Napoleon's Irish Legion
AUTHOR: Gallaher, John G.
PUBLISHER: Southern Illinois University Press
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Drawing heavily on the original documents of the Archives de la guerre, John G. Gallaher has written the first complete account of the storied Irish Legion, which joined with Napoleon to fight England.
Following the failed Rebellion of 1798, hundreds of Irishmen fled to the Continent to avoid imprisonment or execution. As part of his planned campaign against England and Ireland in 1803, Napoleon authorized the creation of an Irish Legion to invade Ireland in order to tie down British forces that could otherwise have been used against the main French invasion of England. The promise of returning to Ireland with the French army at their backs brought many recruits to the Legion. The Irish emigrants who enlisted in this special unit of the French army were Irish nationalists who intended to liberate Ireland and create an Irish republic.
When the anticipated expedition to Ireland never took place, some of the Irishmen quit the army though the great majority of them remained to fight for Napoleon. Battalions of the Legion encountered the British at Flushing in 1809, fought Wellington in Portugal in 1810#150;11, and served with distinction at the Battle of Bautzen and in Silesia, where after heavy losses in lesser engagements with the enemy, the Legion was finally destroyed on the banks of the Bober River in 1813. The Legion was reorganized in the winter of 1813#150;14, but with a dwindling number of Irishmen.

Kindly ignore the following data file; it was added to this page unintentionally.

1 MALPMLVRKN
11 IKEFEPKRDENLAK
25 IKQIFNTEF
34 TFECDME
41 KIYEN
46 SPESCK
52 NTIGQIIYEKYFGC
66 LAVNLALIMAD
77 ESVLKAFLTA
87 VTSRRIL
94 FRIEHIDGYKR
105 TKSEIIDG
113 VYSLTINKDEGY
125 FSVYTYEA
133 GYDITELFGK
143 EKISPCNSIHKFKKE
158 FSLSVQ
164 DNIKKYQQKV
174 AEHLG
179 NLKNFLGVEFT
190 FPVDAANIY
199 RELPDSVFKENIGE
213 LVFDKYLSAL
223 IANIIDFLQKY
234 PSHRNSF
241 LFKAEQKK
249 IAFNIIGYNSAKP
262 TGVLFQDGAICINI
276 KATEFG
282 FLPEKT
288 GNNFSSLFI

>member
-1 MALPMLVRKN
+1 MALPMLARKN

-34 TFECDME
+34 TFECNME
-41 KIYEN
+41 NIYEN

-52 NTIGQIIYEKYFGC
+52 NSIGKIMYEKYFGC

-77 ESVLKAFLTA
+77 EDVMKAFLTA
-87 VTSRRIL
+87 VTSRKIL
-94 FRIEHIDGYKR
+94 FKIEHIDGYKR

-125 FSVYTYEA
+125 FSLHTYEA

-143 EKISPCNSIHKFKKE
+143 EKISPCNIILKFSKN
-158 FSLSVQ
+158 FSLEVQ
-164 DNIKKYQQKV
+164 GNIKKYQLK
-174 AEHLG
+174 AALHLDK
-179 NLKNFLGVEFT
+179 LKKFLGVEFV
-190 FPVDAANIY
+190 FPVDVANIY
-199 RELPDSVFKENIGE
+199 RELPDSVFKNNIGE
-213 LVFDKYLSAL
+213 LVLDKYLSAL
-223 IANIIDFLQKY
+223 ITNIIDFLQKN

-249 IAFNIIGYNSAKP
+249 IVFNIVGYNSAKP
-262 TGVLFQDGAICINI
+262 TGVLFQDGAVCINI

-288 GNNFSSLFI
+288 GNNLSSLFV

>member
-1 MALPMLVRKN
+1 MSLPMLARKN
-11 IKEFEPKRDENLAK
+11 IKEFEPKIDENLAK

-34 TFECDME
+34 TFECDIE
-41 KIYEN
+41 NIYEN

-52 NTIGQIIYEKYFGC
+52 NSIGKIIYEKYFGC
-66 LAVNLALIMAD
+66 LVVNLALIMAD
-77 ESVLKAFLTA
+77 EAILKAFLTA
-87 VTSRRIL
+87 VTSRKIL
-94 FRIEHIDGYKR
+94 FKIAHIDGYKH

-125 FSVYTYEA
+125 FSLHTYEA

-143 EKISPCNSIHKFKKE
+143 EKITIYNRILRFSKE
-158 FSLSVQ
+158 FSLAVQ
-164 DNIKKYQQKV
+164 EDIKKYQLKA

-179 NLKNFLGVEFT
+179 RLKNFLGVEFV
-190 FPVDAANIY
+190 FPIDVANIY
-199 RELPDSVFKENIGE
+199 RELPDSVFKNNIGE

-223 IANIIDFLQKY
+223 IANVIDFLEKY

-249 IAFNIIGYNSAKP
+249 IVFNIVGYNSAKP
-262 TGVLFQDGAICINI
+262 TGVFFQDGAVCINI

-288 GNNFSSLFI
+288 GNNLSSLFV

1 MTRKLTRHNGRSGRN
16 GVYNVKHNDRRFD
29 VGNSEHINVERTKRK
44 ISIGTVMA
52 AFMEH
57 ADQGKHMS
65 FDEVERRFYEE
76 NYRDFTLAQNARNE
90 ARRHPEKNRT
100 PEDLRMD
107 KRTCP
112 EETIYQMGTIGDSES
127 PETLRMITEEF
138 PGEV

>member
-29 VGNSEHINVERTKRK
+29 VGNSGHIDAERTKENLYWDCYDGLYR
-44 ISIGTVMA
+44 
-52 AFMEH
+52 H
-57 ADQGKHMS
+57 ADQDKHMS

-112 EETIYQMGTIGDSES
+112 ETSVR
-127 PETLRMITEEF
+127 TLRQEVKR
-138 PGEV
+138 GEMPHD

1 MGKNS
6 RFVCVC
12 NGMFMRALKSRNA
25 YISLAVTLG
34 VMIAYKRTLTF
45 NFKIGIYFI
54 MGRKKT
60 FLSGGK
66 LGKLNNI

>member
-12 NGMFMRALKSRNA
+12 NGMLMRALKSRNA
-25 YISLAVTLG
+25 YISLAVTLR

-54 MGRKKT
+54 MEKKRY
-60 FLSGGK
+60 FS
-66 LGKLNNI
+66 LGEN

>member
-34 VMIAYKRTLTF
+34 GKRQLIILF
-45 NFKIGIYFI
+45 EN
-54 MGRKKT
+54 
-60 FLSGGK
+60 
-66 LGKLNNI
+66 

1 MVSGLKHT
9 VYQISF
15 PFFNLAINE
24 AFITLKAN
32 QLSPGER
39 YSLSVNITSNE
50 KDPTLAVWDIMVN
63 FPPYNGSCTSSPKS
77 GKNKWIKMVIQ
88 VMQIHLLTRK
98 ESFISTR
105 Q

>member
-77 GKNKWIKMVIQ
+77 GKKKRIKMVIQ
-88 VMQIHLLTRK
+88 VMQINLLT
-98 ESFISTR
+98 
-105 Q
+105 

With the passage of time the Irish became Bonapartists, and following the Second Restoration in 1815, the surviving remnants of the Irish Legion were disbanded. Until the end, the men of the Legion did not lose their love for Ireland nor their hope that one day they would return to their native land as part of a French military expedition. The Irish veterans of the Napoleonic wars were retired at half pay and most settled in France. They had become French soldiers of the Napoleonic Empire.
PUBLICATION DATE: 5/1/1993